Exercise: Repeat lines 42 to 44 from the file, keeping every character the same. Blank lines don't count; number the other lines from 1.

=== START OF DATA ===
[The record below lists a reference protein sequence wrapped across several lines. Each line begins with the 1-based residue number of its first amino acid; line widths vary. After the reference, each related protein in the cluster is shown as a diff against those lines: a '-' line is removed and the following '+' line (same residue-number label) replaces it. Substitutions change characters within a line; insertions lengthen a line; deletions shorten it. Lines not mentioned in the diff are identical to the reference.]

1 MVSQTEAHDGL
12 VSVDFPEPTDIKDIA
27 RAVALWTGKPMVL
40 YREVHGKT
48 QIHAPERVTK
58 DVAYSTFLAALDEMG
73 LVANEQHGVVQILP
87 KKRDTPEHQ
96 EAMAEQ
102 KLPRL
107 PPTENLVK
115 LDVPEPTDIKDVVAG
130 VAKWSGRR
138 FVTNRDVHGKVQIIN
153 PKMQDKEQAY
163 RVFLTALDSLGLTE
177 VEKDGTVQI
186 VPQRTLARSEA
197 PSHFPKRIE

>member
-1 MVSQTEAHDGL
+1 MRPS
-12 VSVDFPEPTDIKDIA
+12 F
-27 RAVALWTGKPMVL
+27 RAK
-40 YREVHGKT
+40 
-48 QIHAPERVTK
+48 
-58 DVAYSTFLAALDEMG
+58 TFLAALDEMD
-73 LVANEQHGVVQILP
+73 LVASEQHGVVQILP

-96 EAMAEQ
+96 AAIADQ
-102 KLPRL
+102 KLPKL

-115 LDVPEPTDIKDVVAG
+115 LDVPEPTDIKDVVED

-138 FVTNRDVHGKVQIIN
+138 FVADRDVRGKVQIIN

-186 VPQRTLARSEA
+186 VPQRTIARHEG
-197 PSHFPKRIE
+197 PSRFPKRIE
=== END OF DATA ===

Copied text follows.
-138 FVTNRDVHGKVQIIN
+138 FVADRDVRGKVQIIN

-186 VPQRTLARSEA